Thing-to-Thing Research Group (T2TRG)
Eliot Lear and Mohit Sethi
The Thing-to-Thing research group (T2TRG), under the Internet Research Task Force (IRTF), investigates open research issues towards turning the promise of IoT into reality. The research group held reported on their recent activities during their session in Prague, and held a further working meeting to follow up.
Earlier this year, the seminal document on IoT security considerations from T2TRG cleared its last milestone and was approved for publication as an informational RFC by the Internet Engineering Steering Group (IESG). T2TRG is also discussing two new pieces of work:
- Constrained Internationalized Resource Identifiers describes a mechanism to encode URI components in Concise Binary Object Representation (CBOR) instead of the typical string of ASCII characters. This can simplify parsing and comparison of URIs in resource-constrained environments.
- Constrained RESTful Application Language (CoRAL) defines a data and interaction model that can allow software agents (automated scripts) to navigate a Web application based on a standardized vocabulary of links and forms and relation types.
IoT bootstrapping work is also underway in the IETF. Many small office and home (SOHO) IoT devices re-use the existing Wi-Fi infrastructure for connecting to the Internet. These deployments typically rely on a network-wide shared-secret for joining the network. This is also commonly referred to as WPA2-PSK mode. However, the security of a shared passphrase becomes highly questionable when large numbers of physical devices–from toys to bathroom scales to doorbells to thermostats–are connected to the network. The per-device credentials provided by 802.1X will be necessary to prevent one insecure device from compromising the security of others on the same wireless network. There is currently ongoing discussion in the community on how IETF standards such as EAP (Extensible Authentication Protocol) can be employed for this purpose.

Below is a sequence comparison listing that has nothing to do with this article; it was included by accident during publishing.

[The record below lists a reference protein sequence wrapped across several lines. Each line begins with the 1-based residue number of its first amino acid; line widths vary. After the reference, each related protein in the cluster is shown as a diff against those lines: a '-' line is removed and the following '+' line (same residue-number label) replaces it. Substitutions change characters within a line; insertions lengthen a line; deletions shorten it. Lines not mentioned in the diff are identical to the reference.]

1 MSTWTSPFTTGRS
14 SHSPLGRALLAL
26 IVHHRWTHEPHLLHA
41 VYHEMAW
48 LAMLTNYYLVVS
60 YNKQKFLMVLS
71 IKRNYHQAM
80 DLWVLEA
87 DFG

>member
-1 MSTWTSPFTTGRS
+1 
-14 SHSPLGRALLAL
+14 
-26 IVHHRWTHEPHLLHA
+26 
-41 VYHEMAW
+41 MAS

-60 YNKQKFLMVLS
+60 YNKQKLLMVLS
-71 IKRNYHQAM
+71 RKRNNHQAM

Full details and the latest information about T2TRG activities can be found in GitHub.
Large organizations obviously also require centralized management, both in terms of how devices get credentials, and establishing accountability for those devices. When hundreds of the same type of a device are connected, automation is a requirement. On the other hand, such a trusted introduction also introduces additional and potentially lasting dependencies on additional parties. The IETF is currently working on mechanisms such as Bootstrapping Remote Secure Key Infrastructure (BRSKI) which are being adopted by others.
After the IETF 103 meeting, a mailing list was also formed to discuss these topics, and participants have begun to catalog the mechanisms that are available. Discussions at IETF 104 were used refine that work.